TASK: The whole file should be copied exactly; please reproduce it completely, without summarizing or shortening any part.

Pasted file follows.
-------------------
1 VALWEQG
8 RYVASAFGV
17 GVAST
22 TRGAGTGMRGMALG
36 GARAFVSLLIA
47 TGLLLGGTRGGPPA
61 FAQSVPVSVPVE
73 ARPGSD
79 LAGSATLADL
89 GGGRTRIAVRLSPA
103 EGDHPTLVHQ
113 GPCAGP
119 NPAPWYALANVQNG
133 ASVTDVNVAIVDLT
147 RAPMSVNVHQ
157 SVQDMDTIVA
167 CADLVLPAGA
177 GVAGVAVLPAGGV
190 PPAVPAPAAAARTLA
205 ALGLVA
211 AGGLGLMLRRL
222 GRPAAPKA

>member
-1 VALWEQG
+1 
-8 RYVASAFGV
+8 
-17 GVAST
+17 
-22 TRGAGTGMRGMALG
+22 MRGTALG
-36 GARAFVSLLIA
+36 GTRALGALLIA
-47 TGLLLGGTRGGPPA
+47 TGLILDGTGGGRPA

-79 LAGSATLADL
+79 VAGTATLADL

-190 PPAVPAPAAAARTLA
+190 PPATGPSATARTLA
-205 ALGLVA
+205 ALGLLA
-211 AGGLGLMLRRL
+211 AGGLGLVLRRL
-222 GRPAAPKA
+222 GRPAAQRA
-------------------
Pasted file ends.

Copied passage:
1 VALWEQG
8 RYVASAFGV
17 GVAST
22 TRGAGTGMRGMALG
36 GARAFVSLLIA
47 TGLLLGGTRGGPPA
61 FAQSVPVSVPVE
73 ARPGSD
79 LAGSATLADL
89 GGGRTRIAVRLSPA
103 EGDHPTLVHQ
113 GPCAGP
119 NPAPWYALANVQNG
133 ASVTDVNVAIVDLT
147 RAPMSVNVHQ
157 SVQDMDTIVA
167 CADLVLPAGA
177 GVAGVAVLPAGGV
190 PPAVPAPAAAARTLA
205 ALGLVA
211 AGGLGLMLRRL
222 GRPAAPKA

>member
-1 VALWEQG
+1 
-8 RYVASAFGV
+8 
-17 GVAST
+17 
-22 TRGAGTGMRGMALG
+22 MRGTALG
-36 GARAFVSLLIA
+36 GTRALGALLIA
-47 TGLLLGGTRGGPPA
+47 TGLILDGTGGGRPA

-79 LAGSATLADL
+79 VAGTATLADL

-190 PPAVPAPAAAARTLA
+190 PPATGPSATARTLA
-205 ALGLVA
+205 ALGLLA
-211 AGGLGLMLRRL
+211 AGGLGLVLRRL
-222 GRPAAPKA
+222 GRPAAQRA